Today, DLB tries to put our house in order, laying out some steps for the task ahead: developing our positive discussion of design ethics.
Two weeks ago, I wrote a post about children and advertising. The point of that post was this: we don’t find it conscionable to advertise cigarettes to kids. In fact, we seem to find it so uniformly unconscionable that we’re willing to make it illegal. This indicated to me that we have here a wide-spread and serious moral commitment.
Since I wrote that post, I’ve been thinking more about the role of children in the advertising culture, and specifically about this legislation. It seems to me that here we have a stable empirical starting point for what I hope will become our positive discussion of design ethics (following both our argument for the pragmatic role of ethics in design, our diagnosis of the trust relationship at the heart of advertising, and of advertising’s pursuant follies).
That said, I think the cart has been put just slightly in front of the horse, here. While we may (or may not) have stumbled on the empirical clue for our ongoing positive discussion of design ethics, the development of this line seems to me nevertheless very tricky.
In the interest of taking design ethics seriously and getting it right, then, there are some fairly significant unanswered questions left to address. While I am convinced that I will not answer a single one of these questions definitively here on BlogLESS, I am also convinced that having some rough and ready answers will provide the kind of scaffolding we’ll need to develop any serious practical principles.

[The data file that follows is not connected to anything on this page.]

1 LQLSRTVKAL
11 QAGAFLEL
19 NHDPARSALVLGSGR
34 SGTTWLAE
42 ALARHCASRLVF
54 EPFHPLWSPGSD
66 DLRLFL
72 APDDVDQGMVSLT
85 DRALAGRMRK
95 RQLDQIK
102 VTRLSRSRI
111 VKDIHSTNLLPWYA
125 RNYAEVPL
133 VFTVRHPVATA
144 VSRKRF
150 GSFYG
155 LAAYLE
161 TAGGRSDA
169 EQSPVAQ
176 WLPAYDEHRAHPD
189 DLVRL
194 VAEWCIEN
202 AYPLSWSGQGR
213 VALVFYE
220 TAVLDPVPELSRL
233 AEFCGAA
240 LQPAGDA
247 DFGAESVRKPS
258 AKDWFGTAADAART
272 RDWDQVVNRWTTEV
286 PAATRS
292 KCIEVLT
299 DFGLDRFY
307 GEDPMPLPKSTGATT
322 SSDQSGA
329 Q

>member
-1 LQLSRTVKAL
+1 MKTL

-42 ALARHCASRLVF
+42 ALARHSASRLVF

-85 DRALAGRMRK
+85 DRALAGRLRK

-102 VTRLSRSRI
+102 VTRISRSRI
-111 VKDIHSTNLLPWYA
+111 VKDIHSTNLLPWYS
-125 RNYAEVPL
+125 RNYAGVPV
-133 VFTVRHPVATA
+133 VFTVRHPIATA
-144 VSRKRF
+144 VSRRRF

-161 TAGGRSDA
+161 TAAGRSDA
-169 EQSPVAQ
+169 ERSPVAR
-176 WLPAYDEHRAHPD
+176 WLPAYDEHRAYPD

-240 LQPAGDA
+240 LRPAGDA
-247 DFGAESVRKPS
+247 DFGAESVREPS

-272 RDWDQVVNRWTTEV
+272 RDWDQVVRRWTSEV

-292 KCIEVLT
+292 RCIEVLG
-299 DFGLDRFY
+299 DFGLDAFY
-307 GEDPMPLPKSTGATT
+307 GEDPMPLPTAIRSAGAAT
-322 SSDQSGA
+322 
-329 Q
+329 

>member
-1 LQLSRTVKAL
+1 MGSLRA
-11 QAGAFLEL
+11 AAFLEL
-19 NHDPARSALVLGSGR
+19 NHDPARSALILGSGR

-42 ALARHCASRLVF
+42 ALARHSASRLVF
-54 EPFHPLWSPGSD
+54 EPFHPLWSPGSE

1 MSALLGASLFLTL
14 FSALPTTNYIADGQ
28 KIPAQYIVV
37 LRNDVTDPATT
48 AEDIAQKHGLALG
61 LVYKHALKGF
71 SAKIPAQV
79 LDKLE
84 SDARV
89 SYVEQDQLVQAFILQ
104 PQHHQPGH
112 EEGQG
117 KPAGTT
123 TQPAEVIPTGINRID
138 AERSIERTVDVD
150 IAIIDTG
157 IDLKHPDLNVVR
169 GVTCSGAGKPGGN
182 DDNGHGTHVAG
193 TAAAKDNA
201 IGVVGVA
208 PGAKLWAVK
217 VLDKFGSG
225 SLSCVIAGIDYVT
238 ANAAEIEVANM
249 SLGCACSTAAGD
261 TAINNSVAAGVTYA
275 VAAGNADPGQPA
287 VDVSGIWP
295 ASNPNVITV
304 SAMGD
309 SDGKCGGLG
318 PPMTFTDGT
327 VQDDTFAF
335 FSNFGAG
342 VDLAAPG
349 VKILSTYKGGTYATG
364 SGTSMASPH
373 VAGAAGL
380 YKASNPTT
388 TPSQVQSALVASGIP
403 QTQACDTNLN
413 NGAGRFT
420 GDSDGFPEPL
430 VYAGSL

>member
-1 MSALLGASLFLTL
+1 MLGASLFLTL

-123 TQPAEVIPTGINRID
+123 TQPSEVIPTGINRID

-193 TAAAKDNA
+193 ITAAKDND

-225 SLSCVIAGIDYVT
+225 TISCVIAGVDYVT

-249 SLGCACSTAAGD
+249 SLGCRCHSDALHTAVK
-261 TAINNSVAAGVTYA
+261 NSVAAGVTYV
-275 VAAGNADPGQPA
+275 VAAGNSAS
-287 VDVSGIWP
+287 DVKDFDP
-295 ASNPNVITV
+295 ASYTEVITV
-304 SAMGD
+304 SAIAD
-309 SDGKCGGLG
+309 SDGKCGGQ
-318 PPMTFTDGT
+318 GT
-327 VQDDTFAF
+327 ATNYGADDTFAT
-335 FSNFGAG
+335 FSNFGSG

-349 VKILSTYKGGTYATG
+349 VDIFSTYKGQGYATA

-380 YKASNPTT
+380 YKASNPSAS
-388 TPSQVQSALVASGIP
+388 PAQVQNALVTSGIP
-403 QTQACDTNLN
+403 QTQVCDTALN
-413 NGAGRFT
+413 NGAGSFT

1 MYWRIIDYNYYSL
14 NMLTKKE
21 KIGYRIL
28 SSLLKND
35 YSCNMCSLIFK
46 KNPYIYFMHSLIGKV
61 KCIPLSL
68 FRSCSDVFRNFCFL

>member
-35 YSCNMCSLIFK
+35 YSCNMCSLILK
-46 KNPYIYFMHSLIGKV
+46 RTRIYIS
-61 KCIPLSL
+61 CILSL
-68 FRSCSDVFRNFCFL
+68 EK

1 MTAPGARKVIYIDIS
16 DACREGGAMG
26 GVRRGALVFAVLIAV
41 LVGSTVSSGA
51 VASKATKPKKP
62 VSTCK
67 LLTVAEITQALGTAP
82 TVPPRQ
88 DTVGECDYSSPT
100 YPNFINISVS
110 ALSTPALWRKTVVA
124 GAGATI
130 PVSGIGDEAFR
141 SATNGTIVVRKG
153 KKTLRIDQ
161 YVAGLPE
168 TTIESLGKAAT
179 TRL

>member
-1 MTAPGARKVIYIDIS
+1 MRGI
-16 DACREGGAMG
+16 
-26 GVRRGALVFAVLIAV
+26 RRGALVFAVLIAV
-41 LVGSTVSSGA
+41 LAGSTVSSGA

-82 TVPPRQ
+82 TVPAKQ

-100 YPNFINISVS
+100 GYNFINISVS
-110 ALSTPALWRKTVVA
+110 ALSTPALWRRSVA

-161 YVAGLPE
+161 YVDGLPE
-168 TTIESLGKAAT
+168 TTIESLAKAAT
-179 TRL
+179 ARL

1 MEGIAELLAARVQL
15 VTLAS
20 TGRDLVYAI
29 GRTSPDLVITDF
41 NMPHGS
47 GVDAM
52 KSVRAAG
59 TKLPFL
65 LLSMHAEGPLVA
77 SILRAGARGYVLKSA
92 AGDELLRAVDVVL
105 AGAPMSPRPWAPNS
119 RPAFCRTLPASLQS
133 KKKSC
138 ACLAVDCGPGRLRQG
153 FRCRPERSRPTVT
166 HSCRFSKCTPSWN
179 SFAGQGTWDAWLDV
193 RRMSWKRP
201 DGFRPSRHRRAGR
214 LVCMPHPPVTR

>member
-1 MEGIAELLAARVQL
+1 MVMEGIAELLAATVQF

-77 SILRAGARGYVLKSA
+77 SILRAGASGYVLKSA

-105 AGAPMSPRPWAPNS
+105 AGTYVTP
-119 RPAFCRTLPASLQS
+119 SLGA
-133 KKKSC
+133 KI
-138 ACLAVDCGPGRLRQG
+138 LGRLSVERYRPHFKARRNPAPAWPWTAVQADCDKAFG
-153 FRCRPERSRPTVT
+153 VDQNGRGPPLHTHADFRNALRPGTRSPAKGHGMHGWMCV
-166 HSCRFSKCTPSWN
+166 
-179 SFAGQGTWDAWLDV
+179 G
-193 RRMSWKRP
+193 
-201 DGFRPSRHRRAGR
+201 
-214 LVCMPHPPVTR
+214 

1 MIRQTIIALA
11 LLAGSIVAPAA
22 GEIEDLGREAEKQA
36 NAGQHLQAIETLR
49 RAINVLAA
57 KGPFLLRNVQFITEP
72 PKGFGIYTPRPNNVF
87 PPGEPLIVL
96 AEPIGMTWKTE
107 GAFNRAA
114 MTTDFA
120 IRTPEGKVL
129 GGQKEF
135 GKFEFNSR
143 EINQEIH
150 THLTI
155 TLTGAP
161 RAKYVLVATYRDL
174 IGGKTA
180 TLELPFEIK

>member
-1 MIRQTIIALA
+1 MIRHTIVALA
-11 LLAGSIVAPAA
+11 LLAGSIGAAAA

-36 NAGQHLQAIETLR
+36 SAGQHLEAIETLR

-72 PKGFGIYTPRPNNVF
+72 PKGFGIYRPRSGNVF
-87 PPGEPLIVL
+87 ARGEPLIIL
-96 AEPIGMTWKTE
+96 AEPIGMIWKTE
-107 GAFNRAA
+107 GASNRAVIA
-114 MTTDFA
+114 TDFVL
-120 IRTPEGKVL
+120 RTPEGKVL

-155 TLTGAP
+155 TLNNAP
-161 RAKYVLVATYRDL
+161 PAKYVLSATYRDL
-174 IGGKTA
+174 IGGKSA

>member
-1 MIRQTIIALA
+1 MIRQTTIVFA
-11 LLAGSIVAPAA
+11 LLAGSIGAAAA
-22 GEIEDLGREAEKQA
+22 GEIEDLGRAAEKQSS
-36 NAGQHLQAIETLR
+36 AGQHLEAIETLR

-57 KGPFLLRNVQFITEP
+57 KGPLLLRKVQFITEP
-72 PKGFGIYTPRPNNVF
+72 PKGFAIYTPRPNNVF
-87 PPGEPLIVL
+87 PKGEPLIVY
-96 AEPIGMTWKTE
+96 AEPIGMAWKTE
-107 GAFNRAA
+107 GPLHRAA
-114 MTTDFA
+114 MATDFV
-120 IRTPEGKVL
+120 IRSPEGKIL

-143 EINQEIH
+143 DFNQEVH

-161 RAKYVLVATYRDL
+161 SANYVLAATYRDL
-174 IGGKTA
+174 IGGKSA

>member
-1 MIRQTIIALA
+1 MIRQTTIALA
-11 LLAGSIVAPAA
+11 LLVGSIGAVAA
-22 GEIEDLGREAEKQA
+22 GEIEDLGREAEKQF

Today, then, I’ll merely index the issues which I want to partially address over the next months. Each of these questions — on my view — need either to be answered or proven irrelevant by any sufficiently robust theory of design ethics.
- What is an ethical design?
- What is a “design” in the first place? To what kinds of objects, processes, etc. will a theory of design ethics apply?
- Why should there be any ethical concerns that are relevant to the success of a design?
- What is a legitimate algorithm to determine the “rightness” of a design? Is “rightness” what counts? Is it all that counts?
- Should normative moral consensus legislate ethical design?
- Why is it important that codified ethics gel with our intuitions in the first place?
- Is the best moral heuristic democracy? Is a tyranny of the majority legitimate?
- How can we account for the fact that designers with otherwise fine moral compasses are responsible for unethical designs?
- Doesn’t the fact that a designer tries to be ethical count for anything?
- Can their designs be justified by some subset of rules that apply specifically to the practice of design in free market economies (or some other set of relevant practice-specific rules)?
I’ll jump right in on Wednesday, and do my best to pick out what it is we mean here on BlogLESS when we talk about “design.” (Maybe Nick will help me out with this on Tuesday or Thursday.)